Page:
The research, published in the prestigious journal Frontiers in Cardiovascular Medicine, was conducted by academics associated with the University of Maastricht in the Netherlands and a medical university in Amsterdam.
The third author is an expert with Nattopharma, a Norwegian firm that markets MenaQ7, a branded form of vitamin K2. The Norwegian grant was coordinated through Nattopharma, which supplied test material for the research.
“This is a study we’ve been working on for several years,” said Eric Anderson, vice president, global marketing and business development for Nattopharma.
“The majority of supplements featuring vitamin K2 that are sold today are in the bone health category. There is good evidence that vitamin K2 helps put calcium into the bones where you want it. But there is growing evidence that vitamin K2 has a cardiovascular health benefit, too, by helping to keep calcium out of the arteries,” he added.
The calcium paradox
“The work conducted in collaboration with NattoPharma under the Norwegian Research Council grant will provide further evidence that calcium without adequate vitamin K2 consumption might end up in the soft tissues where it is not wanted, rather than in the bone matrix, where it is needed,” said the study’s lead author, Prof Leon Schurgers PhD, Professor of Biochemistry of Vascular Calcification and Vice Chair of Biochemistry at the Cardiovascular Research Institute Maastricht (CARIM), Maastricht University.
“In a recent study by Bolland et al., it was shown that calcium supplementation of postmenopausal women was associated with a beneficial effect on bone, but also with increased myocardial infarction, suggesting detrimental effects on the vascular system possibly by inducing increased vascular calcification. As calcium supplementation is needed for bone, the precipitation in the vessel wall needs to be inhibited,” Prof Schurgers added.
The paper, which was published this week, includes 144 research citations to help tell the story of calcium mobility and the various aspects of the so-called ‘calcium paradox.’ Calcium is a necessary nutrient for bone health. But it is also the major component of arterial plaques. When does calcium turn from necessary dietary component into atherosclerotic bogeyman? Can supplementing with calcium sometimes merely be pouring gasoline on a cardiovascular disease fire?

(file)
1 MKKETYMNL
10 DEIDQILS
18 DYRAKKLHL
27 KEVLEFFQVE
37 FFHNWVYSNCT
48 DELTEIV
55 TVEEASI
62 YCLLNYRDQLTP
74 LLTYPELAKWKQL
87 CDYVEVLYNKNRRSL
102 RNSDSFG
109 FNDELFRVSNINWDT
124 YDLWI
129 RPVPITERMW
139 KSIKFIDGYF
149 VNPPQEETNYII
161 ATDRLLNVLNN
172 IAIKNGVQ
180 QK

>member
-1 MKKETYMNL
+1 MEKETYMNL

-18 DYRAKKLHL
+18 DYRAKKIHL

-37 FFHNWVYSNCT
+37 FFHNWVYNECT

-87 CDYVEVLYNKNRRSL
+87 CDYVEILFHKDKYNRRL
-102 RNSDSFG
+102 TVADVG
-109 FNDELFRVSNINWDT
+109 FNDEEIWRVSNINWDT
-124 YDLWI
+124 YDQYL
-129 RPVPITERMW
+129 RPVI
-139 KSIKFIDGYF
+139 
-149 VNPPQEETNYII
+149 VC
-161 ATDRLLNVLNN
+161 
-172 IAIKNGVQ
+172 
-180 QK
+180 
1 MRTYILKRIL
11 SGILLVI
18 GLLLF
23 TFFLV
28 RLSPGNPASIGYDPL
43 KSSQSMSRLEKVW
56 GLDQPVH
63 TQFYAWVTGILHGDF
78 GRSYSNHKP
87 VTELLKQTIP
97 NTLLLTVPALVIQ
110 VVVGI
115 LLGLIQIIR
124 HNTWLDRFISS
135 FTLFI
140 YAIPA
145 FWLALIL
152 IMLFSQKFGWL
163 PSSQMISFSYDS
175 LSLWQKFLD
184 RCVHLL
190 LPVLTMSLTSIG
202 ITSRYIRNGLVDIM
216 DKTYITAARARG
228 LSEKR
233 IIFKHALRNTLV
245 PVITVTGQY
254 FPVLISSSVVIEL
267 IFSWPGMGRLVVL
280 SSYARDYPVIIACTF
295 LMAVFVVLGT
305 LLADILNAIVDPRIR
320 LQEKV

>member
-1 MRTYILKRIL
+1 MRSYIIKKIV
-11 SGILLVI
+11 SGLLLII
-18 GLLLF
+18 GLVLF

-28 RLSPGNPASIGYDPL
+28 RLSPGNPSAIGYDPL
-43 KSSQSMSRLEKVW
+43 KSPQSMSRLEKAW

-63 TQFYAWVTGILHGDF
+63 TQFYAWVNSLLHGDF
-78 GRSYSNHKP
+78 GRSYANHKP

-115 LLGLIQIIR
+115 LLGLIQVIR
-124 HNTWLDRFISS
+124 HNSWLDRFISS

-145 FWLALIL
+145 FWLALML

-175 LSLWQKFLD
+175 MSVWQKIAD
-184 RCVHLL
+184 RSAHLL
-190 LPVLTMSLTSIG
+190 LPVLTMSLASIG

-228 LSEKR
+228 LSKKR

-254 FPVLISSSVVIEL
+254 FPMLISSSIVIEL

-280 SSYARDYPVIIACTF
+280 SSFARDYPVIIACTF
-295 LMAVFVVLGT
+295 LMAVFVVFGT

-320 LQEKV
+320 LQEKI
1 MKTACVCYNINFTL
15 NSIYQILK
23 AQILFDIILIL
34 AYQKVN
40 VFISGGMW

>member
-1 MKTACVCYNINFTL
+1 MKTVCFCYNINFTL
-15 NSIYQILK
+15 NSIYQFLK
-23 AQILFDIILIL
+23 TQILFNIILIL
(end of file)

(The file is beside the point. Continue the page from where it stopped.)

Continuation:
Metabolic underpinning of paradox
The paper lays out the multifaceted metabolic pathway that gives rise to this perplexing situation. It involves various proteins that require vitamin K2 for their proper function.
“Compromised bone and heart health are not merely age-related issues; rather, they are signs of a core nutrient deficiency: vitamin K2,” says Dr Hogne Vik, MD, NattoPharma’s chief medical officer.
“NattoPharma has driven the research confirming vitamin K2’s important health benefits, showing in human studies with healthy participants that the progression of hardening of the arteries can be halted and even regressed, and that bone strength can be improved with daily supplementation of MenaQ7 Vitamin K2,” Dr Vik added.
Anderson said with the accumulated research that is documented in the review, it’s time for vitamin K2 to take its place alongside other well researched ingredients. It changes the story from one of a fairly well supported marketing spin into an established fact of human nutrition.
“With the publication of this new paper it allows us to go back again, as people have done with omega-3s and with vitamin D, and say that these indications have now been validated,” he said.
Source: Frontiers in Cardiovascular Medicine
“The Bone—Vasculature Axis: Calcium Supplementation and the Role of Vitamin K”
05 February 2019 | https://doi.org/10.3389/fcvm.2019.00006
Authors: Wasilewski GB, Vervloet MG, Schurgers, LG